After drooling over Strudel’s Pumpkin Breakfast Bread, I abandoned my use of butternut squash and decided I wanted to make something this week with pumpkin too! These pumpkin streusel bars come together easily and fill the house with the smell of pumpkin and spice.
The base of these bars is the other half of the Pâte Sucrée I used for the butternut hand pies. These bars are thick and sweet with a tender streusel topping that makes it hard to stop at one bar! Speaking of streusel, here’s quite possibly my favorite streusel-y recipe ever that’s ALSO great for fall… amish cake.
I was planning on baking with butternut squash this month – after all, it’s just now turning to fall, and it’s not even October yet. So, it’s obviously too soon for pumpkin! Or, so I thought, until I went to the grocery store and saw barrels of Sugar Pie Pumpkins (on sale, no less!). I immediately bought two and came home and made this for dinner. It was delicious and I decided to accept the inevitable – it’s basically the holiday season.
Okay – not really, and not yet. Something I’m not really emotionally prepared for anyway, especially since this is going to be a weird year, without being able to spend one of my favorite holidays with my favorite people (and to state the obvious: of course I understand that it’s not really any less fall-like to bake butternut squash muffins as it is to make pumpkin bread. And yet somehow, the use of pumpkin makes it seem more accepting of the shift away from summer, and towards the holidays).
But, I figured if I’m going to launch myself into pumpkin bread at the first sighting of pumpkin, I should at least try to make it a bit healthier – a little less fat, a tiny bit more whole wheat. And not to sweet, of course. The results are a springy and moist fall-spiced bread with a salty crunch; it’s delicious and addictive and perfect with morning coffee or as a late night snack with some milk (Brandon worked late last night, and came home at 1030pm and promptly ate half the loaf*).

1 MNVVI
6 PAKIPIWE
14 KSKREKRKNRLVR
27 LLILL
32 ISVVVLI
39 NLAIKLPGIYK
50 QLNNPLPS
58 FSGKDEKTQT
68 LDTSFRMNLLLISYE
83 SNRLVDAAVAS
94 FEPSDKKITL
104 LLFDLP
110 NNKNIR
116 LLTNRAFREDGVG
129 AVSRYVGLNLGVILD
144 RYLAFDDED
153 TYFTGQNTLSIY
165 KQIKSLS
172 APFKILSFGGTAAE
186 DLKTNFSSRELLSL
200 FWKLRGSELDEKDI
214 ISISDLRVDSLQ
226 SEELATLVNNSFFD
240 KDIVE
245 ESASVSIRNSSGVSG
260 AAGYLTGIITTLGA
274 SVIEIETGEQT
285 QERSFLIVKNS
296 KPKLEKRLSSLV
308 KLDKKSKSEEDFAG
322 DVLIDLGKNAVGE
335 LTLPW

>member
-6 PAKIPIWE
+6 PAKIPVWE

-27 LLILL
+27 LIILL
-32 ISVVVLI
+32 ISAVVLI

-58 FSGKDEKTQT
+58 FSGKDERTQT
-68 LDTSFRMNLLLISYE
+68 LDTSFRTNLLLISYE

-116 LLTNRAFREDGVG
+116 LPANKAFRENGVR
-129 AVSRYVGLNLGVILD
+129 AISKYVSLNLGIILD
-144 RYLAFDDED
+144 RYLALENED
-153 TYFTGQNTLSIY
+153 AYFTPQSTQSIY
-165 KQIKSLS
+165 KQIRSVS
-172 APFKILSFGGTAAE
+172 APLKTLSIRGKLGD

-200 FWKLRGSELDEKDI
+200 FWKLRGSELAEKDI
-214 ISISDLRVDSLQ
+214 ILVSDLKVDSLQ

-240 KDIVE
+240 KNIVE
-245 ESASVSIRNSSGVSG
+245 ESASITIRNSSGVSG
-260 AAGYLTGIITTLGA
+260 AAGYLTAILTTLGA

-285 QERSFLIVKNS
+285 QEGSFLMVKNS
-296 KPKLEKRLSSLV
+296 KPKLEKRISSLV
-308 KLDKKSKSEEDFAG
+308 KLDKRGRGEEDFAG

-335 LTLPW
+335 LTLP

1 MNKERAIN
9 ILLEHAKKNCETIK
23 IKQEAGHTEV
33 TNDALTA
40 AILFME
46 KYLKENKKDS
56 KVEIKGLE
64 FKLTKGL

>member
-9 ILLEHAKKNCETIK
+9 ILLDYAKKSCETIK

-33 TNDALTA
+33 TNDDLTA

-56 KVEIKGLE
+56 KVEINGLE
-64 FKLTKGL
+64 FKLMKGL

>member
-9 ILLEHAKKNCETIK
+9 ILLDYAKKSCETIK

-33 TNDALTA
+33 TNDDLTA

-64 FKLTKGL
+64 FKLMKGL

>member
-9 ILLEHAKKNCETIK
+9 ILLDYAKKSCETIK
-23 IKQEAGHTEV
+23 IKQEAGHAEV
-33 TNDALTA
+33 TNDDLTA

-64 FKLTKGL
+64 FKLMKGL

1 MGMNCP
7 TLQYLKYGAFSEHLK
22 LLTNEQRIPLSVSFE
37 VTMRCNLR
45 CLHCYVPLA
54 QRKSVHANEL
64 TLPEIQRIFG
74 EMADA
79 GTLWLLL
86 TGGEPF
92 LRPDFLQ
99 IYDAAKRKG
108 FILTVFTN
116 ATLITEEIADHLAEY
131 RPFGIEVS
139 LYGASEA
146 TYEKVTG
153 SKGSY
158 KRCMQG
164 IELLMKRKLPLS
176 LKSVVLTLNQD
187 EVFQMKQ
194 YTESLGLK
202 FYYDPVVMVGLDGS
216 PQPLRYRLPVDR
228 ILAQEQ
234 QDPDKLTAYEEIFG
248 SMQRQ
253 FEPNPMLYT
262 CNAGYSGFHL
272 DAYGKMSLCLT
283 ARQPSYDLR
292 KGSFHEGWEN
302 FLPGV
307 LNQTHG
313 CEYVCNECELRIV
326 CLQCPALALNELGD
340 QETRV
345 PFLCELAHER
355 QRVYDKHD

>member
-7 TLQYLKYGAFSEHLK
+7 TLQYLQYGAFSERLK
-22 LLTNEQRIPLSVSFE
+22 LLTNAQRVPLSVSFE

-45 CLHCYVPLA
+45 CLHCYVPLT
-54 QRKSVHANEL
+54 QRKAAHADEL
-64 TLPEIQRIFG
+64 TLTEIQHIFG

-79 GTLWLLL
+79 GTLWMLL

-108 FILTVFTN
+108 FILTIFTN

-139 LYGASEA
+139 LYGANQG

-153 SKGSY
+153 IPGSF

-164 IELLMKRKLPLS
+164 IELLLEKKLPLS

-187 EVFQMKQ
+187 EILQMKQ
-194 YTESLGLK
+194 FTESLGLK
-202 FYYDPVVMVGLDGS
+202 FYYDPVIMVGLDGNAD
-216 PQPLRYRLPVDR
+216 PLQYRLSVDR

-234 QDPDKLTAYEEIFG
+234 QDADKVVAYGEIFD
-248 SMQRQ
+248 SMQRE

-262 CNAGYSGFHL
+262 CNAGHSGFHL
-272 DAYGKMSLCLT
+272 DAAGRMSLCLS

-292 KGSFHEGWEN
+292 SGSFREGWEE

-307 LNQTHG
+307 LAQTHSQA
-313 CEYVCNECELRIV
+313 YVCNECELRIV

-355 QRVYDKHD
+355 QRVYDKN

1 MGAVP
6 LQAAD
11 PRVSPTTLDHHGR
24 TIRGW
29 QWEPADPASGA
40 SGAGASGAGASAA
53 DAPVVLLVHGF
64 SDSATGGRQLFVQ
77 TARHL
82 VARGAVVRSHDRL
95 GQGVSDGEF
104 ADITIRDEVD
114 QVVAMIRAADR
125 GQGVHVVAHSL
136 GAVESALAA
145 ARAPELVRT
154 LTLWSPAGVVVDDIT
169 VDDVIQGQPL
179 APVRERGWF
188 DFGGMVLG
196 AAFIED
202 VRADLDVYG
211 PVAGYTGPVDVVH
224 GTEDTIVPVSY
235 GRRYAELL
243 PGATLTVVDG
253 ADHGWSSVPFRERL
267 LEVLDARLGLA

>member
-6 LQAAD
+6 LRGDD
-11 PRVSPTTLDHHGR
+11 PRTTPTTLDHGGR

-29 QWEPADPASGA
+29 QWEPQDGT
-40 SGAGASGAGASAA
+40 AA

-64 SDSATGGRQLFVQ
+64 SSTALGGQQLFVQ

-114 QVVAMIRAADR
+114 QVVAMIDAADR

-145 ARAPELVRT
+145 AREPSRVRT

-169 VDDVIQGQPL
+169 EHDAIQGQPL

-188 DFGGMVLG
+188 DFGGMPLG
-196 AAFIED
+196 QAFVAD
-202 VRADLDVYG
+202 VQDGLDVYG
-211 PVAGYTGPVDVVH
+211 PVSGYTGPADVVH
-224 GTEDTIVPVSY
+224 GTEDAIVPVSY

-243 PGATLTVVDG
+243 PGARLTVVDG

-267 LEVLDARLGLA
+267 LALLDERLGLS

* hence the photo of a 1/2 loaf of healthy(ish) pumpkin bread
I feel it’s vitally important that when posting about a hand pie, one must show its scale in their hand! Admittedly I have posted about these hand held delights before without showing it in hand, let’s just say I learned from my mistake! As you can see these butternut hand pies are BIG!
This recipe makes four luscious pies that you can eat all by yourself or distantly (of course) share with friends. This recipe is easy, especially if you keep some Pâte Sucrée in your freezer. The butternut squash preparation was made even easier with my instant pot. Final necessary addition, of any rustic pie really, is the sparkling sugar!
I’ll admit, when Streusel and I planned to focus on squash this month, I don’t think either of thought “September” would mean we’d still feel like it was summertime. The west coast is currently experiencing some horrific wildfires, and here in Seattle, we are being encouraged to stay indoors because the air quality is so bad. While it’s not as terrible as the Bay Area – our skies are looking decisively smokey and yellow, but not orange/red like it is down south – it’s still plenty awful.
To that end, some comfort food is definitely in order. These Chai Spiced Butternut Squash muffins are the perfect combination of tender and sweet, filled with comforting, spicy warmth from the chai flavors. The squash adds a small bit of sweetness and plenty of moisture to the muffin, and sweet-crumbly streusel topping adds an extra bit of zip.